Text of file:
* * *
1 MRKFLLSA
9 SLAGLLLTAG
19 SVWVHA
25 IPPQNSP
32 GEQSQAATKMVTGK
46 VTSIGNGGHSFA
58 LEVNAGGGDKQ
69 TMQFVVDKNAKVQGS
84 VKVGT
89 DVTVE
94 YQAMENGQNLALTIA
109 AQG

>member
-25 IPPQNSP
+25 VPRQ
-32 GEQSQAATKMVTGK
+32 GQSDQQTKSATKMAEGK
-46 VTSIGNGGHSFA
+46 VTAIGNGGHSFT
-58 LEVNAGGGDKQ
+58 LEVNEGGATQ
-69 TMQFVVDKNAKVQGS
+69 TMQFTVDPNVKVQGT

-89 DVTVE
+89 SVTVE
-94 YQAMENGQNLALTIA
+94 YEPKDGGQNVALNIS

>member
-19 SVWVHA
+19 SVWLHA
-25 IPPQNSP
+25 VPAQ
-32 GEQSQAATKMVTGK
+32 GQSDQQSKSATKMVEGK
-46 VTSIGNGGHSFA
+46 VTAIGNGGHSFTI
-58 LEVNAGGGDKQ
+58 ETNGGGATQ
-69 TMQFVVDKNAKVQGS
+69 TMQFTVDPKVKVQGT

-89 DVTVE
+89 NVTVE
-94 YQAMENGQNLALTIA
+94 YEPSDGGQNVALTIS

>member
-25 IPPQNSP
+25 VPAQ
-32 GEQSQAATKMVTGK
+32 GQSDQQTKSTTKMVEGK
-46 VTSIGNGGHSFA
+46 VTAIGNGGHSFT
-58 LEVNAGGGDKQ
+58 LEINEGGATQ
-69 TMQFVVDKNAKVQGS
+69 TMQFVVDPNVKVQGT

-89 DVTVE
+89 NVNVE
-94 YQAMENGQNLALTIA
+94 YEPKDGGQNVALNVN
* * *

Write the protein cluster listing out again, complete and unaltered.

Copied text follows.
1 MRKFLLSA
9 SLAGLLLTAG
19 SVWVHA
25 IPPQNSP
32 GEQSQAATKMVTGK
46 VTSIGNGGHSFA
58 LEVNAGGGDKQ
69 TMQFVVDKNAKVQGS
84 VKVGT
89 DVTVE
94 YQAMENGQNLALTIA
109 AQG

>member
-25 IPPQNSP
+25 VPRQ
-32 GEQSQAATKMVTGK
+32 GQSDQQTKSATKMAEGK
-46 VTSIGNGGHSFA
+46 VTAIGNGGHSFT
-58 LEVNAGGGDKQ
+58 LEVNEGGATQ
-69 TMQFVVDKNAKVQGS
+69 TMQFTVDPNVKVQGT

-89 DVTVE
+89 SVTVE
-94 YQAMENGQNLALTIA
+94 YEPKDGGQNVALNIS

>member
-19 SVWVHA
+19 SVWLHA
-25 IPPQNSP
+25 VPAQ
-32 GEQSQAATKMVTGK
+32 GQSDQQSKSATKMVEGK
-46 VTSIGNGGHSFA
+46 VTAIGNGGHSFTI
-58 LEVNAGGGDKQ
+58 ETNGGGATQ
-69 TMQFVVDKNAKVQGS
+69 TMQFTVDPKVKVQGT

-89 DVTVE
+89 NVTVE
-94 YQAMENGQNLALTIA
+94 YEPSDGGQNVALTIS

>member
-25 IPPQNSP
+25 VPAQ
-32 GEQSQAATKMVTGK
+32 GQSDQQTKSTTKMVEGK
-46 VTSIGNGGHSFA
+46 VTAIGNGGHSFT
-58 LEVNAGGGDKQ
+58 LEINEGGATQ
-69 TMQFVVDKNAKVQGS
+69 TMQFVVDPNVKVQGT

-89 DVTVE
+89 NVNVE
-94 YQAMENGQNLALTIA
+94 YEPKDGGQNVALNVN